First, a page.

The pound surged against a basket of currencies, while the FTSE 100 fell sharply, after Prime Minister Theresa May announced a snap UK general election this June.
According to Mrs. May, “The only way to guarantee certainty and security for years ahead is to hold this election”.
The pound rose 2.2% against the dollar to $1.2846 (highest level since early October) and 1.4% against the euro to 1.1968 euros.
The FTSE 100 dropped 180 points, or 2.5%, down to 7,148.
A strong pound sent the FTSE down because a large number of the companies listed on the blue-chip index receive their revenues from overseas, equating to a decreased value of revenues in pound sterling terms.
Laith Khalaf of Hargreaves Lansdown, was quoted by the BBC as saying: “Currency markets have roared their approval for a snap UK election, with the pound enjoying strong gains against the dollar and the euro.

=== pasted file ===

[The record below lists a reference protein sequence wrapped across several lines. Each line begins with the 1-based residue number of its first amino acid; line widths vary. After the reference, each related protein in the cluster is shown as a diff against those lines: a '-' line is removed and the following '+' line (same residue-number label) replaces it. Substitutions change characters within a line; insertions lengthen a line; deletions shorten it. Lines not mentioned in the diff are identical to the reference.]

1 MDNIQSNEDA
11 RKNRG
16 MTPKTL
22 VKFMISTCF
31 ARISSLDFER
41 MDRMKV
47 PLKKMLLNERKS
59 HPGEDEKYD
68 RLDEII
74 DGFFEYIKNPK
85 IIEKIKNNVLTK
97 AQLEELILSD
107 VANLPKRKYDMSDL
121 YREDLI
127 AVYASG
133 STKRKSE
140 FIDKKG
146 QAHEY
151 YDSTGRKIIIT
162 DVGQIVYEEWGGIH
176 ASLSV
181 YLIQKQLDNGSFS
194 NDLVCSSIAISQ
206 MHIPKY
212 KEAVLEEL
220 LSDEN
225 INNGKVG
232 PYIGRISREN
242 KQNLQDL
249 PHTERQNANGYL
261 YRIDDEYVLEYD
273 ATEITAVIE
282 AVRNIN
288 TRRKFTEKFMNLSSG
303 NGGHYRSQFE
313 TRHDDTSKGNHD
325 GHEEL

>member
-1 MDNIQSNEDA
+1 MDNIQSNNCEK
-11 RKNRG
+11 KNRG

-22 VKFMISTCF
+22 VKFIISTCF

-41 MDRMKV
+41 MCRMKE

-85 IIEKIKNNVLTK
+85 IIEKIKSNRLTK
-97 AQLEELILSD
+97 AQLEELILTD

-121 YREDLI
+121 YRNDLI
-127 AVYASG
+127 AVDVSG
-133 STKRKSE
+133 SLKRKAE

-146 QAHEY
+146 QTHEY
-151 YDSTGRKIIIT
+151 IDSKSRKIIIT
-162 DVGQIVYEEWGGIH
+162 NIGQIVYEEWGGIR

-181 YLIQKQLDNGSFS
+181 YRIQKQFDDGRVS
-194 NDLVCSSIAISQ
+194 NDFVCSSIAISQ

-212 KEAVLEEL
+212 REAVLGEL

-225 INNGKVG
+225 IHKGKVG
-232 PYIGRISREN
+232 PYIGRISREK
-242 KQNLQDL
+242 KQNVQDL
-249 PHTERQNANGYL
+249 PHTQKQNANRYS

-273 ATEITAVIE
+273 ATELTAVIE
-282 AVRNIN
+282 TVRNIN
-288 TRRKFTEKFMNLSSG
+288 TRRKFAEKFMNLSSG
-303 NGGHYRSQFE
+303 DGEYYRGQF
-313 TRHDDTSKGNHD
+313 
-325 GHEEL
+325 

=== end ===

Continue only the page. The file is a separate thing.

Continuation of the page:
“The fall in the stock market is not a negative response to the UK election per se, rather it is a knock-on effect of a surging pound, combined with price falls in some key commodity markets, all of which has taken its toll on the heavyweights of the FTSE 100 index.”
Polls suggest that the election will give the Tories a higher majority in the House of Commons
Deutsche Bank said that it is a bit more optimistic about the outlook of the British economy and the pound sterling after the announcement of June’s general election.
“It makes the deadline to deliver a ‘clean’ Brexit without a lengthy transitional arrangement after 2019 far less pressing given that no general election will be due the year after,” analysts at the investment bank said, according to the BBC.